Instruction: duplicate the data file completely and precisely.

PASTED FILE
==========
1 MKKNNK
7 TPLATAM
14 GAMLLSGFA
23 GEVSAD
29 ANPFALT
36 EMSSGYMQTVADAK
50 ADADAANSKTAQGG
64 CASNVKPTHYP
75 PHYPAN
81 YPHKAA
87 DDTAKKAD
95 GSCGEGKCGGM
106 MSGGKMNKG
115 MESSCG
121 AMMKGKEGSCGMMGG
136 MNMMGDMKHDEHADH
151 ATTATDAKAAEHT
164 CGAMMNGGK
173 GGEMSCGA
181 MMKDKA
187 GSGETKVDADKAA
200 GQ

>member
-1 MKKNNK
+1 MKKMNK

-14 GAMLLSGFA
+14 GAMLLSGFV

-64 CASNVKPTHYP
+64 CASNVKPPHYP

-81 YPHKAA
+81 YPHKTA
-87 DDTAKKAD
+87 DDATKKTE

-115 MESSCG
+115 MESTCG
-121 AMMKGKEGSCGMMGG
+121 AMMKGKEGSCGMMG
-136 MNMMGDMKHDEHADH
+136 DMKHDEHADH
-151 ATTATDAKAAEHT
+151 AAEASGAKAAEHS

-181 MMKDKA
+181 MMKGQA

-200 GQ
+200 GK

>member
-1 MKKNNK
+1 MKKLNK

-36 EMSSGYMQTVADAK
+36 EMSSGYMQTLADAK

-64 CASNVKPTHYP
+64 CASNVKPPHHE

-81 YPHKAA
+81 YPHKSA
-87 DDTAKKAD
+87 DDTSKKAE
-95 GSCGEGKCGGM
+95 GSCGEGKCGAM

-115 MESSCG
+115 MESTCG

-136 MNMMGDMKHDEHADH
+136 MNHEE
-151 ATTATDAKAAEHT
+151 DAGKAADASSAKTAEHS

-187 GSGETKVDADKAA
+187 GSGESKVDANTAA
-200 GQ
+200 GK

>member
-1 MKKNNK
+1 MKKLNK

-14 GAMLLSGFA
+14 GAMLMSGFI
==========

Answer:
1 MKKNNK
7 TPLATAM
14 GAMLLSGFA
23 GEVSAD
29 ANPFALT
36 EMSSGYMQTVADAK
50 ADADAANSKTAQGG
64 CASNVKPTHYP
75 PHYPAN
81 YPHKAA
87 DDTAKKAD
95 GSCGEGKCGGM
106 MSGGKMNKG
115 MESSCG
121 AMMKGKEGSCGMMGG
136 MNMMGDMKHDEHADH
151 ATTATDAKAAEHT
164 CGAMMNGGK
173 GGEMSCGA
181 MMKDKA
187 GSGETKVDADKAA
200 GQ

>member
-1 MKKNNK
+1 MKKMNK

-14 GAMLLSGFA
+14 GAMLLSGFV

-64 CASNVKPTHYP
+64 CASNVKPPHYP

-81 YPHKAA
+81 YPHKTA
-87 DDTAKKAD
+87 DDATKKTE

-115 MESSCG
+115 MESTCG
-121 AMMKGKEGSCGMMGG
+121 AMMKGKEGSCGMMG
-136 MNMMGDMKHDEHADH
+136 DMKHDEHADH
-151 ATTATDAKAAEHT
+151 AAEASGAKAAEHS

-181 MMKDKA
+181 MMKGQA

-200 GQ
+200 GK

>member
-1 MKKNNK
+1 MKKLNK

-36 EMSSGYMQTVADAK
+36 EMSSGYMQTLADAK

-64 CASNVKPTHYP
+64 CASNVKPPHHE

-81 YPHKAA
+81 YPHKSA
-87 DDTAKKAD
+87 DDTSKKAE
-95 GSCGEGKCGGM
+95 GSCGEGKCGAM

-115 MESSCG
+115 MESTCG

-136 MNMMGDMKHDEHADH
+136 MNHEE
-151 ATTATDAKAAEHT
+151 DAGKAADASSAKTAEHS

-187 GSGETKVDADKAA
+187 GSGESKVDANTAA
-200 GQ
+200 GK

>member
-1 MKKNNK
+1 MKKLNK

-14 GAMLLSGFA
+14 GAMLMSGFI